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Inclusive Development Expands Beyond Affordable Housing

Last year, the nation was forced to confront the realities of racial injustice and social inequality after protests erupted across the country. And like many industries, when the real estate development community examined its own record, it was clear it fell short in many ways.

Protesters march in New York City to demonstrate against racial injustice June 9, 2020.

Increasingly, inclusive development — one that is respectful of communities’ needs and the lives of the residents who already live there — is becoming a priority for industry decision-makers.

“People think that if you don’t work in affordable housing, you don’t have a role to play in advancing social equity. That is just not true,” said Charu Singh, a managing director at Emergent Capital Partners, who is speaking at Bisnow’s New York City Sustainable Development and ESG Investing event this Thursday. “Because of this education that America has received over the last few years, the industry is better primed to have more dynamic discussions about equity.”

Singh handles her company’s portfolio in emerging markets in Asia. The firm's portfolio includes many industrial facilities, and she said being mindful of the culture and lives of the workers in those facilities and the impact those assets have on the surrounding area are crucial.

Too often, she said, discussions about development are linked to housing, whereas there are several other issues that real estate should consider, such as job opportunities, security and wage equality. The Black Lives Matter and #MeToo movements have made the conversations more meaningful, but now she is encouraging developers to think beyond where and how they build.

“As real estate developers, we tend to be really focused on materiality or brick-and-mortar, and development is really about people, it’s human processes that make those products,” she said. “There is a tremendous opportunity and flexibility to think about where we can be most impactful.”

She is urging companies to start small if need be, and think about the kinds of changes they can make within their own firms in the initial stages.

Some developers have pledged to improve the diversity within their own organizations and committed to greater efforts to engage women- and minority-owned businesses. Many have set hiring targets and begun working with organizations to identify talent from a greater array of backgrounds than before.

There is serious work to do. Bisnow analyzed the leadership of 24 of the nation's largest private commercial and multifamily development companies earlier this year and found just 7% of top-level executives are people of color.

A courtyard at Industry City, a major development in Brooklyn's Sunset Park

A lack of diversity in the development community, and displacement caused by gentrification in the past, have caused significant distrust of developers within some urban communities. That distrust has played out multiple times in New York City, chiefly as community groups rail against rezonings the city says will spur the kinds of housing neighborhoods desperately need.

In June, the city changed its rezoning application methods to require racial impact statements as part of the process. Lawrence Hammond, the director of ACCESS, the Community Preservation Corp.’s targeted lending program for developers of color, said when developers have a personal investment in a local community, neighbors find them far more palatable than an outsider coming in to create housing.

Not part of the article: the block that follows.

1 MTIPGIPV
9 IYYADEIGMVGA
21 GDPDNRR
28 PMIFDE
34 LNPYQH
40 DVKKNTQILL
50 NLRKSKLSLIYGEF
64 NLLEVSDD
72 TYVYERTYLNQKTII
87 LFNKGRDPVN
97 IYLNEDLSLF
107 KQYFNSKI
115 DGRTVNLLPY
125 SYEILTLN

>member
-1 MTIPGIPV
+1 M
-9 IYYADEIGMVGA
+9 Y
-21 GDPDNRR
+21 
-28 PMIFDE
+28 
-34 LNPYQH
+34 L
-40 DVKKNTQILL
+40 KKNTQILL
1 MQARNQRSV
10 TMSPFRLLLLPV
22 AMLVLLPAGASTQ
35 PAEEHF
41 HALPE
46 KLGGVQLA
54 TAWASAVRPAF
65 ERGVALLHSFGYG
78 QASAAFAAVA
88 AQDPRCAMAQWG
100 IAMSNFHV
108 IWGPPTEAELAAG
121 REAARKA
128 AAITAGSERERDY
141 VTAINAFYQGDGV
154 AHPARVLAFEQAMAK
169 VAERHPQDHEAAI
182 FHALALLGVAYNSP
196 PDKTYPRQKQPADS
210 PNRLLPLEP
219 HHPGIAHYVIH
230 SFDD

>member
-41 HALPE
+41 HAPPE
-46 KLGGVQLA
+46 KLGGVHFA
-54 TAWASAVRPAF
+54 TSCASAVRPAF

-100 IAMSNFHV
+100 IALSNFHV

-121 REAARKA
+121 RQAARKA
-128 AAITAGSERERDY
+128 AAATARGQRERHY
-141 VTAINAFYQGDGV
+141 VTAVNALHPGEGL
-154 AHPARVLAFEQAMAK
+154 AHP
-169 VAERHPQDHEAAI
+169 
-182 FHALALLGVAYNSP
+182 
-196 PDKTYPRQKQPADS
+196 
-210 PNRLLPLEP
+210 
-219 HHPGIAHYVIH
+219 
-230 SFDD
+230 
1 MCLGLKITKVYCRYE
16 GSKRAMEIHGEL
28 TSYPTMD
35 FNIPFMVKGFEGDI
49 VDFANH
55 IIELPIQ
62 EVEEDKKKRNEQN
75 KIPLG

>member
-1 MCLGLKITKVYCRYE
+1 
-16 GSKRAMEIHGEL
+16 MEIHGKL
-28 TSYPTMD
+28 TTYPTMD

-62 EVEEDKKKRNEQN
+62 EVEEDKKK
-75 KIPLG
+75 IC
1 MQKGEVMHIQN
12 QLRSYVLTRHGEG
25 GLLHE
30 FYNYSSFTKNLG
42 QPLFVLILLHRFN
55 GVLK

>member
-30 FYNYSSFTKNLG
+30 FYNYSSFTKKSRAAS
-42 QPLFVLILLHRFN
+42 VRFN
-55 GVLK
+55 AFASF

“I believe intentionality around creating an ecosystem of development that is inclusive of various people who are within the community resonates better,” Hammond said

CPC established the $20M ACCESS program, which stands for Acquiring Capital and Capacity for Economic Stability and Sustainability, last year, and it includes both funding and technical support to Black, indigenous and other people of color who are developers and real estate entrepreneurs. Its target is housing projects in communities of color, and Hammond said it has already deployed $4M of capital.

One of its loans was $465K of construction and permanent financing to a husband and wife in Poughkeepsie who are planning to turn a vacant property into a mixed-use building with five new rental apartments and ground-floor commercial space for the couple’s catering business.

“Black and Brown developers, they don’t have the friends and family, the parents that set them up in the business for success,” he said, adding that providing both funding and support knocks down some of the barriers that have kept minority-owned businesses out of the industry. "I think the benefit of the additional resources that are being provided, it gives opportunities for others to fill some of the voids that may have existed.”

The issue of climate change, and which buildings and where are affected by weather events, is also becoming an issue of inclusivity, Windels, Marx & Mittendorf partner Michael Clain said. He said C-PACE loans, which are low-cost, long-term debt provided to commercial landlords to upgrade their building's energy systems, will help finance improvement to buildings that are not market rate. 

“It’s not just about building communities that have high-end apartments and affordable rate apartments, it’s about making sure that at every income level, the amenities and the quality of the buildings are similar,” Clain said. “If you have a flood in an area, you don’t [want] that the high-end condos are fine, you want the [buildings] to be built to the same standard, irrespective of the income level of the residents.”

Clain, Singh and Hammond are all speaking at New York City’s Sustainable Development & ESG Investing event Thursday, Sept. 30.